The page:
Richard Ayoade's 'Submarine'
I realise that I am slightly bending my own rules as this film was technically first shown in 2010 at Toronto's 'Sundance Film Festival', however it was not broadcast in UK cinemas until March 2011.
When I heard that Richard Ayoade was writing and directing his own movie it's safe to say I was more than excited. As an avid It Crowd fanatic I had grown to associate him with his character of Moss and his unconventional, typically geeky but lovable anecdotes. With this in mind I was curious as to what this film would be like and if it would meet my high expectations, knowing that Ayoade had also previously directed music videos for the Arctic Monkeys.
Luckily the dark coming of age comedy, based on a Joe Dunthorn novel about the dramas in the life of an 1980s teenage boy from Swansea, more than met my expectations. The irony heavy bittersweet love story was both funny and touching, keeping some of that vital sympathy that you just can't help but feel for the socially awkward character of Moss in the mix.
The central character, Oliver Tate a 15 year old loner is played convincingly by movie newbie Craig Roberts, who keeps the comedic elements to the ironic loneliness and sadness he shows in other characters intact. The over used by Ayoade for the character of Oliver is not overdone and in many ways adds to the unreality of the piece. Roberts, takes Ayoade's intended direction and perfectly portrays the emotional vulnerability of the character of Oliver shown in the two very different 'problems' the plot focuses on: his unbridled love for classmate Jordana Bevan (Yasmin Page) and the probable split of his parents, played by Noah Taylor and Sally Hawkins, as his mother beings spending more of her time with their outgoing, new age psychic, 'love van' neighbour Graham (Paddy Considine). These problems escalate heightening the comedic value of the film, without overdoing it. However, I wont give away any more for those still wanting to watch the film as I hate spoiler reviews!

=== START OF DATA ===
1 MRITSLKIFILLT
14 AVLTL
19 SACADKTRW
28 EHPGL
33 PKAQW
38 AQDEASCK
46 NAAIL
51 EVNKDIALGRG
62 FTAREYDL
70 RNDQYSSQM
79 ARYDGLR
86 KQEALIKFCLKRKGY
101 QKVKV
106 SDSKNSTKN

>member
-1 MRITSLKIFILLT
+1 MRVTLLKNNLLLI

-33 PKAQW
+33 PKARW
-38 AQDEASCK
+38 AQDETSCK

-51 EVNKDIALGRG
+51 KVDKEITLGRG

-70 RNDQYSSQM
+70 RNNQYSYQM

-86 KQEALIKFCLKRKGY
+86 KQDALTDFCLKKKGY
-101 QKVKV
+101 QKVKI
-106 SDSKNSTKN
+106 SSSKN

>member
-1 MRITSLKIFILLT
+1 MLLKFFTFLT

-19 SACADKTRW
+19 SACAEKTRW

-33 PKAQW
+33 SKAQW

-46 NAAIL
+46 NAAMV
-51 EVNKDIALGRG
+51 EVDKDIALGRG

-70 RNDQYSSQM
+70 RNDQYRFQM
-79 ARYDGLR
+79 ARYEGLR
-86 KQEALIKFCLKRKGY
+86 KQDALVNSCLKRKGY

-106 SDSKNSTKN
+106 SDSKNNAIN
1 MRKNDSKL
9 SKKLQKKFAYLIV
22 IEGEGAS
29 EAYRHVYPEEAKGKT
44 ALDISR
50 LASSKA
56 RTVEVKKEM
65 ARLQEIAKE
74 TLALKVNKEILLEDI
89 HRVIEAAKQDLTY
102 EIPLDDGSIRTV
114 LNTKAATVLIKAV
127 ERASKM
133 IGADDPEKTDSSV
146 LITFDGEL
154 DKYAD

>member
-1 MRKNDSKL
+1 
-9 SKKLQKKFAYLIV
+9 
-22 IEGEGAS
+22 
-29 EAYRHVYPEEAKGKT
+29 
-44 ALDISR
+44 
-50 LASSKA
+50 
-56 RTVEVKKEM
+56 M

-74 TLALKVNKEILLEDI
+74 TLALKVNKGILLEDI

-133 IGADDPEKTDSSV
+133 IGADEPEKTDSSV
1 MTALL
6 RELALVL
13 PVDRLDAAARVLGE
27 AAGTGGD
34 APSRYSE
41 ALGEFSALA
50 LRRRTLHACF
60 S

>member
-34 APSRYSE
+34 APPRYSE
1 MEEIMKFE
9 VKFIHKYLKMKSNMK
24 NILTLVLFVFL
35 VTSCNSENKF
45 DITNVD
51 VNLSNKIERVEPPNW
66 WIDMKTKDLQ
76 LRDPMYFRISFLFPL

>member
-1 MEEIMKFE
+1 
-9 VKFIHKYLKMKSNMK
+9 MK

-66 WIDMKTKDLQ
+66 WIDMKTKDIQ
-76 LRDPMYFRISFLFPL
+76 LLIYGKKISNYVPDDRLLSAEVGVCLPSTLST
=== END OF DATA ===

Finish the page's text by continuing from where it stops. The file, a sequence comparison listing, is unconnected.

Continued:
This is a very personal choice and some have criticised 'Submarine' for being too 'avant-garde' and for trying too hard to be different. However, I think that this movie is not trying too hard to be anything, in a sense it is understated in it's brilliance. It definitely marks the start of big things for Aayode with an unique, visually distinctive and quirky production. Also, just a wee note to add on to the end, 'Submarine' also has an amazing soundtrack written by the Arctic Monkey's Alex Turner.